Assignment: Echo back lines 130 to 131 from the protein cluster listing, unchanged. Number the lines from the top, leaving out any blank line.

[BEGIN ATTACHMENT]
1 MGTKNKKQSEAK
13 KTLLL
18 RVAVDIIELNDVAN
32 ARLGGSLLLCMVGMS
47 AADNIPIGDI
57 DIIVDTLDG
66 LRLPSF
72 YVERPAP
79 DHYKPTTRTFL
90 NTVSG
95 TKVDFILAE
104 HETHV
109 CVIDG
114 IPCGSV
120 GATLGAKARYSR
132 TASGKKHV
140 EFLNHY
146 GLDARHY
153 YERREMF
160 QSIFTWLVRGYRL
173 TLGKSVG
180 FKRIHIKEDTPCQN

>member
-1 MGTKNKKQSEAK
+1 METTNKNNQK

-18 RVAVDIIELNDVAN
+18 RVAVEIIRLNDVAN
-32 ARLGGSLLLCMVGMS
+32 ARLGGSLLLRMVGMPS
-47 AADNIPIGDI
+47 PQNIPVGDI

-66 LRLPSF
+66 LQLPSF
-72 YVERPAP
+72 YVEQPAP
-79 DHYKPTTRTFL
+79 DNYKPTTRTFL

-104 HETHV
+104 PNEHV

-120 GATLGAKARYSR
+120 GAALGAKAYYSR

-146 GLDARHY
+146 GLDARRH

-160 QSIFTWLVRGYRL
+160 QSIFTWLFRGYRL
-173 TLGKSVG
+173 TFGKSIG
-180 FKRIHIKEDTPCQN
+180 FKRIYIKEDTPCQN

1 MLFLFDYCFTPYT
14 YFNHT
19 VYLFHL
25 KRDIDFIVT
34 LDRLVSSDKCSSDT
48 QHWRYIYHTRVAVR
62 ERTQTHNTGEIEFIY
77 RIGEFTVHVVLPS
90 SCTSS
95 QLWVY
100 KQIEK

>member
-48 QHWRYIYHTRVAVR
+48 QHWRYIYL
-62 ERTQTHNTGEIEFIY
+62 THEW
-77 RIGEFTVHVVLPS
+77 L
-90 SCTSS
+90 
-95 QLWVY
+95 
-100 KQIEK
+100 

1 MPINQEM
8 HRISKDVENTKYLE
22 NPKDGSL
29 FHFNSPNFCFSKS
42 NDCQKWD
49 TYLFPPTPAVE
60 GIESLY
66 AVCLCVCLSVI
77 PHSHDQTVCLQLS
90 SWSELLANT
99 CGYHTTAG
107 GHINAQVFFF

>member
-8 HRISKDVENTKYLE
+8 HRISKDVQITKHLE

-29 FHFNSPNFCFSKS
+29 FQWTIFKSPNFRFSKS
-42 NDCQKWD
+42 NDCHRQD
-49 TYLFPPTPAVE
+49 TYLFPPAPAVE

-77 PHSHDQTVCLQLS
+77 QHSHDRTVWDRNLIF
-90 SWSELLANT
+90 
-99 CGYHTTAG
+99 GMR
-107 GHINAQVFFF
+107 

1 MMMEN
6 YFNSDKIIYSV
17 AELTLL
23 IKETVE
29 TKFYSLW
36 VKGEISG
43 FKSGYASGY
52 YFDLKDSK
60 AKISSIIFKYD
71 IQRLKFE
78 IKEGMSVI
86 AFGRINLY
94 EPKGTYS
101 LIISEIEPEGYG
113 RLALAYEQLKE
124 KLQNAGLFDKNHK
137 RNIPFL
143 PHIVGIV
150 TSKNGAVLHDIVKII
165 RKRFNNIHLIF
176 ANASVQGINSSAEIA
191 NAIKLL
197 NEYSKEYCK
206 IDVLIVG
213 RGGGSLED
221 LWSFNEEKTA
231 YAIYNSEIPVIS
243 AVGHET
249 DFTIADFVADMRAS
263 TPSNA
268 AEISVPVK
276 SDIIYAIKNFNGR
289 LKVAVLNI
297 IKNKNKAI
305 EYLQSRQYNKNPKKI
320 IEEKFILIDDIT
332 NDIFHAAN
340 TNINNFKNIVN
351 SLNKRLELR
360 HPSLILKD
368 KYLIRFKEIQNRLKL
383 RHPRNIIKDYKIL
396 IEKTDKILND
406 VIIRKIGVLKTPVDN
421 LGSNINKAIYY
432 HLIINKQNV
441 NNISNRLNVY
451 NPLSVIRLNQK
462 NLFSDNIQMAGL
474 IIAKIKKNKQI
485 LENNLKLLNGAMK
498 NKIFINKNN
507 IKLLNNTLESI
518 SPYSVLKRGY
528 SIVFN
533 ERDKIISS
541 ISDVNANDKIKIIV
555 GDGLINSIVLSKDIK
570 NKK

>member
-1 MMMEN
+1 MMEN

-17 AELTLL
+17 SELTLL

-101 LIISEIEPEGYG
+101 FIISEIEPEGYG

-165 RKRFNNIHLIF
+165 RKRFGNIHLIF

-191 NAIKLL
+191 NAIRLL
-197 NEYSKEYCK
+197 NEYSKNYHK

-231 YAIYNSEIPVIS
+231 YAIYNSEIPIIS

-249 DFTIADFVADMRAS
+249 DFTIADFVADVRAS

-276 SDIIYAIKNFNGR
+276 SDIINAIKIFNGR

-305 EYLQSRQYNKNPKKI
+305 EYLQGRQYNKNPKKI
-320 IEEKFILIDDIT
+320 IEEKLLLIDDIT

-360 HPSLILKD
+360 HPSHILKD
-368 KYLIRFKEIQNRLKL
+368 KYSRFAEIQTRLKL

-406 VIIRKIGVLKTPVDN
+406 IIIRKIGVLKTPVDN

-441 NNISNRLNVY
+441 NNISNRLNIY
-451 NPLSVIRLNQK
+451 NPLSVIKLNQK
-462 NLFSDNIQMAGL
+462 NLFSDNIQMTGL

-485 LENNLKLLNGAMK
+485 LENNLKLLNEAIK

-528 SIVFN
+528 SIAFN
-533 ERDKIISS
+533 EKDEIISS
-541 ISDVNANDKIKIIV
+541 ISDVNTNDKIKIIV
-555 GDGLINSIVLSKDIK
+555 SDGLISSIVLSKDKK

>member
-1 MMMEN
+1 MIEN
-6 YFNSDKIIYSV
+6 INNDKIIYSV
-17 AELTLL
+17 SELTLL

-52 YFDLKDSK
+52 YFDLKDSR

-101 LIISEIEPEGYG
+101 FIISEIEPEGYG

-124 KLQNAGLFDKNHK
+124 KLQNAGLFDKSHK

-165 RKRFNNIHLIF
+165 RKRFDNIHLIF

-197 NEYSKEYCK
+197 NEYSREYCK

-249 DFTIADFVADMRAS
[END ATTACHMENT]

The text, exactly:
243 AVGHET
249 DFTIADFVADMRAS